- Live: Winter Jazzfest Breaks Down Boundaries And Confounds Expectations (blogs.villagevoice.com)
- Music feast ahead: Winter Jazzfest 2012 (ineskuusik.wordpress.com)
- Music Review: Winter Jazzfest With Herculaneum and ERIMAJ – Review (nytimes.com)
- Friday at Winter Jazz Fest (Day 1) (ineskuusik.wordpress.com)
- Fabian Almazan Trio -][- Personalities [Palmetto Records, 2011] (theurbanflux.wordpress.com)
- Flux Jazz Essentials for 2011? (theurbanflux.wordpress.com)
- Winter Jazzfest Review (avantmusicnews.com)
One of the most anticipated yearly music events – it was my first time to attend. Although I’ve done quite a bit of gig hopping before (too much temptation in New York even on a regular night), this time I probably set a personal record for the amount of bands heard in one night: caught 12 of the 31 groups on Friday (which would still make only 38% of all the Winter Jazzfest treats on offer for the day :)).
It was truly an unforgettable experience (and quite a challenge, to process that much musical information and find a way through the crowds)!
Here are some of my impressions from the first day of the Bleecker street & surroundings gig hopping marathon:
1. Started off with the Curtis Hasselbring’s Mellow Edwards @ Le Poisson Rouge, around 6 PMCurtis Hasselbring, trombone & guitar / Chris Speed, tenor saxophone & clarinet / Mary Halvorson, guitar / Matt Moran, vibraphone / Trevor Dunn, bass / Satoshi Takieshi, drums & percussion / Ches Smith, drums & percussion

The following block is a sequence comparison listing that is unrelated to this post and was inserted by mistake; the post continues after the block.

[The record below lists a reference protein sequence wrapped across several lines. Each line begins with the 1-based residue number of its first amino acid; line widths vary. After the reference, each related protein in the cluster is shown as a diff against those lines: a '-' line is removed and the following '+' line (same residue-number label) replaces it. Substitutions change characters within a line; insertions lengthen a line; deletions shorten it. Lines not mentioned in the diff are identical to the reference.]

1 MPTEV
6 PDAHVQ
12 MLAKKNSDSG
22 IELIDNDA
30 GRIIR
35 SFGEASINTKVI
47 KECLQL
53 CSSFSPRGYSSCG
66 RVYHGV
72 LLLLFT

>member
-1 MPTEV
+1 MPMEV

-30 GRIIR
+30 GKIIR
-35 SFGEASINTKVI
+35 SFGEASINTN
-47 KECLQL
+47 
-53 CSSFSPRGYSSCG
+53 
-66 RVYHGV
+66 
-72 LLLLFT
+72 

Heard a nice guitar solo (tastefully poetic, created a spacious and open feel as if watching clouds in the sky…) by Mary Halvorson, but didn’t stay for the whole thing, still. In the early hours, there were quite few people everywhere, so it seemed like an ideal time for gig hopping and trying to see it all…
2. Off to Kenny’s Castaways to hear Ben Allison w/ StringsJenny Scheinman (violin), Steve Cardenas (guitar), Ben Allison (bass)
That was one of the shows I had been looking forward to hearing (I’ve heard all three of them before myself quite a few times, but not this lineup).
I actually didn’t find it that interesting (the combination of jazz and folk often makes me wish it was either one or the other since rhythmically they are such different worlds). Great musicians though.
3. The Bitter End: Joel Harrison String Choir playing the music of Paul Motian
Joel Harrison, Liberty Ellman, guitars / Christian Howes, Sam Bardfeld, violins / Mat Maneri, viola / Dave Eggar, cello
That actually was not a tribute band (active for 10 years already, starting way before Paul Motian died…). Having a string quartet seems to be this year’s big trend for many bands… This one was nice, but I still thought I should move on…
4. Julian Lage Group @ Sullivan Hall
Julian Lage, guitar / Jorge Roeder, bass / Tupac Mantilla, percussion / Aristides Rivas, cello / Dan Blake, sax
This was one of the shows that I was really looking forward to hearing. And yes, Julian Lage is an absolutely amazing guitar player and instrumentalist with a great sense of drama. And they seemed to be enjoying what they do (and the audience loved them back for it) and the energy in the show was great (reminding of Pat Metheny Group somewhat).
But the melodic lines Lage played seemed surprisingly random, considering the outstanding quality of his musicianship. That kind of devalued the thing for me